Spanish is the official language in 22 countries and is the third most widely spoken in the world (after English and Mandarin). In 2011 there were 165 million Hispanic internet users, a group that grew 807% over the past 10 years. Experts predict that by the year 2050 there will be 530 million Spanish speakers in the world, of which 100 million will be living in the USA.
In the US, the Hispanic market is not only growing in size but also in buying power. Consider the following data, courtesy of eBizMedia and H&R block:
The majority of US Hispanic/Latinos keep strong ties to their cultural heritage. 35 million US residents still speak Spanish at home. The People en Español Hispanic Opinion Tracking (HOT) Study found that 55% of Hispanics in the US are relatively ‘unacculturated’. This is the group that is least assimilated, living culturally isolated and in Hispanic dominant communities. Not surprisingly, this group responds best to communication in their native language.
The US Hispanic population is growing in size and their buying power has increased at an even more staggering rate. This combined data reinforces the notion that the Latino market cannot be ignored by any US marketing organization. Latinos are an integral part of the US market as a whole. However, to reach and engage this audience, one has to consider the cultural nuances and language in their communications.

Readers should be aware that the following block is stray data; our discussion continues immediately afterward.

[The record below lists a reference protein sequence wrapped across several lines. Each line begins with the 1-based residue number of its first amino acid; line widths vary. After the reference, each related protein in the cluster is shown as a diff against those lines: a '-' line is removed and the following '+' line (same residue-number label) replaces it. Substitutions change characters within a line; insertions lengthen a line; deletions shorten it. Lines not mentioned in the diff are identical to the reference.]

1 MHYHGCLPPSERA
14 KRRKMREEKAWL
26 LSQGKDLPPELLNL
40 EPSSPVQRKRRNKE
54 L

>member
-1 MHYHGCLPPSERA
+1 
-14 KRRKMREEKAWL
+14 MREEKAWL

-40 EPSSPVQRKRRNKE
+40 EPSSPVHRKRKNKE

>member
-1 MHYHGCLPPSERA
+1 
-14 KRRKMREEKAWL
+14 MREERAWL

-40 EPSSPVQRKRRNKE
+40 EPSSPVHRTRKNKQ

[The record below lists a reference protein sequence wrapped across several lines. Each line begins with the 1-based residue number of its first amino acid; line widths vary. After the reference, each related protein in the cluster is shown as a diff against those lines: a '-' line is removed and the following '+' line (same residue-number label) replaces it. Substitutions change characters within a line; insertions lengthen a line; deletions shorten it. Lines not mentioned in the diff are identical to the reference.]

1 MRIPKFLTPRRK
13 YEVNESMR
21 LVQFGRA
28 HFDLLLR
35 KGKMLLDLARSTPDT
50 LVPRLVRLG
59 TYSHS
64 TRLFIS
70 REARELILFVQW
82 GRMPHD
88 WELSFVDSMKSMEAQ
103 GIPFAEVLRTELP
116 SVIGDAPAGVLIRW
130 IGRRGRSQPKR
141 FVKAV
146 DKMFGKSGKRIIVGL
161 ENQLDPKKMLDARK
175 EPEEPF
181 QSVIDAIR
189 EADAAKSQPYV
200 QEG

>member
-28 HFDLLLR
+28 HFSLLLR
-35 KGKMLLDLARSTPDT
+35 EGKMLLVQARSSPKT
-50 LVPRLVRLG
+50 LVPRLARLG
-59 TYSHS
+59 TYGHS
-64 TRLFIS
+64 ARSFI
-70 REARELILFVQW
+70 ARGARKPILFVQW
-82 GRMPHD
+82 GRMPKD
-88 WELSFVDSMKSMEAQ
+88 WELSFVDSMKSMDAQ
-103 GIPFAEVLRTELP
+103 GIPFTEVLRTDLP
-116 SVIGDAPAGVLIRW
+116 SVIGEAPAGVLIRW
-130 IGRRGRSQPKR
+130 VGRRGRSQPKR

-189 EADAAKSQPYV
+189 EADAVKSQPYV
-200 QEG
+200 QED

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If you landed on our site, BrandedTranslations.com, you may already be considering professional language services for localizing your marketing content, be it online or in print.
In case you’re still on the fence, thinking about ROI and whether localized marketing messaging can make a real difference for your business, consider this article, highlighting the findings of an independent study by the Common Sense Advisory.
The study surveyed more than 2,400 consumers in eight non-English-speaking countries about their online buying habits and preferences. It reveals that language does matter when you’re trying to sell to an international or multicultural audience — even if the reader is proficient in English.
Relevant excerpts from the language study:
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